RADFORD, Va. (WDBJ7) Researchers at Radford University are hoping for a nice night out August's solar eclipse.
In Radford there will be an eclipse covering up 91% of the sun.
So a team will be heading to Nashville, Tennessee to see the first total solar eclipse since 1979 on August 21.
The team of ten students, lead by Radford Solar Physics Instructor Michael Freed, will join other groups in 60 locations in the Citizen Continental-America Telescopic Eclipse Experiment.
They will set up their equipment at a Nashville-area high school, pass out special glasses to students and conduct several associated activities before the eclipse begins around 1 p.m.
Freed explained the project, "Every site is only going see total darkness for about two minutes and so we're all going to try to take an image and then, later, compile all of those images together to make one great movie."
The video will be available to the public. But it will also help answer what happens to material moving from the sun to earth, as one area isn't normally available to test.
"We are still missing vital information very close to the solar disk," Freed said. "This is the region that we're going to be able to see during the eclipse, so we'd like to see what happens, what's the evolution of all this plasma in the upper atmosphere of the sun and how that changes overtime."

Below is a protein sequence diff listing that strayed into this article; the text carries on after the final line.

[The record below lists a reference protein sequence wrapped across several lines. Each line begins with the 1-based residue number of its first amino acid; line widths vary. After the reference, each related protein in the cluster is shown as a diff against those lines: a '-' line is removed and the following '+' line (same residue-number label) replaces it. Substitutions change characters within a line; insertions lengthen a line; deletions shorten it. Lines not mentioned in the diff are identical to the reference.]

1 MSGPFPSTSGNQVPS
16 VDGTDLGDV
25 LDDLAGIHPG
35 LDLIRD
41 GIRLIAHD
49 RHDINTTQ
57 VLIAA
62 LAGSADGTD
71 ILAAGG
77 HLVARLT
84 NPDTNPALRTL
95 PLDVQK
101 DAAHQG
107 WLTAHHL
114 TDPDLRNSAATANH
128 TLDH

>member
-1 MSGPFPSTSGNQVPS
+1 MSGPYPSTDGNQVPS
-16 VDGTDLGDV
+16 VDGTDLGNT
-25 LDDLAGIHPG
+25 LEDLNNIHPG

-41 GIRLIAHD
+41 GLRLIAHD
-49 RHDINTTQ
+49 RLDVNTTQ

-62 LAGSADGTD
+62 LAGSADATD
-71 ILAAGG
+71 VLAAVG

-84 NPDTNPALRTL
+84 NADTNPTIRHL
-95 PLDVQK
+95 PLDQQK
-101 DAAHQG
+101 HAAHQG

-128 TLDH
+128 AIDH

But the team of eleven won't be the only ones from Southwest Virginia able to see a 100% eclipse.
Radford Physics Professor Rhett Herman said, "We are going to use the planetarium for the first time with live streaming back from their group here into the planetarium. A lot of people can't get to the path of totality, but we are going to get them as close as possible with that live streaming hear at the university."
During the 1:10-4:10 p.m. period, participants will be going into the planetarium at pre-set times to chat with Freed’s group in the field. The totality will occur between 2:25 and 2:50 p.m.
On top of that, Radford will host hands-on activities and a telescope with a solar filter pointed at the sun in order to share as much about the eclipse as possible.
"The more we know about it, the more people that appreciate it, I think the better understanding they will have of our solar system, and frankly our universe in general," Herman said.
The events at Radford are free and open to anyone.
The planetarium can only seat 57 at a time to see the eclipse and learn about it.
But Herman said he has 1,500 of these solar glasses available so people can look up at the sun in a month and see the rare event.